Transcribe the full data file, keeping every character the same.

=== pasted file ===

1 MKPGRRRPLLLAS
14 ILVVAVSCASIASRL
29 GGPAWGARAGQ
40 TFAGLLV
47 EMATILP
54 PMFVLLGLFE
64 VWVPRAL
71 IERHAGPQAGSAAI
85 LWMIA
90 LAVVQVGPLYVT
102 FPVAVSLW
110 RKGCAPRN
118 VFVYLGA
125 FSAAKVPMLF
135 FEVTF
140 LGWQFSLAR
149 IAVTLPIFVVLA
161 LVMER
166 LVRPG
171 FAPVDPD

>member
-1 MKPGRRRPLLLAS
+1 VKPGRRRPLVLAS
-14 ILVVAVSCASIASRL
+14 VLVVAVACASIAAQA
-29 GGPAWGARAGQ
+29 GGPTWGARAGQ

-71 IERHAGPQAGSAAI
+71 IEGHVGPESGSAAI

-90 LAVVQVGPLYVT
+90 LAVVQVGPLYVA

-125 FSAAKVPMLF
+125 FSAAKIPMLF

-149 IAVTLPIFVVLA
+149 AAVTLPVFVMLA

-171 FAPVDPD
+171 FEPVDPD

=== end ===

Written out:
1 MKPGRRRPLLLAS
14 ILVVAVSCASIASRL
29 GGPAWGARAGQ
40 TFAGLLV
47 EMATILP
54 PMFVLLGLFE
64 VWVPRAL
71 IERHAGPQAGSAAI
85 LWMIA
90 LAVVQVGPLYVT
102 FPVAVSLW
110 RKGCAPRN
118 VFVYLGA
125 FSAAKVPMLF
135 FEVTF
140 LGWQFSLAR
149 IAVTLPIFVVLA
161 LVMER
166 LVRPG
171 FAPVDPD

>member
-1 MKPGRRRPLLLAS
+1 VKPGRRRPLVLAS
-14 ILVVAVSCASIASRL
+14 VLVVAVACASIAAQA
-29 GGPAWGARAGQ
+29 GGPTWGARAGQ

-71 IERHAGPQAGSAAI
+71 IEGHVGPESGSAAI

-90 LAVVQVGPLYVT
+90 LAVVQVGPLYVA

-125 FSAAKVPMLF
+125 FSAAKIPMLF

-149 IAVTLPIFVVLA
+149 AAVTLPVFVMLA

-171 FAPVDPD
+171 FEPVDPD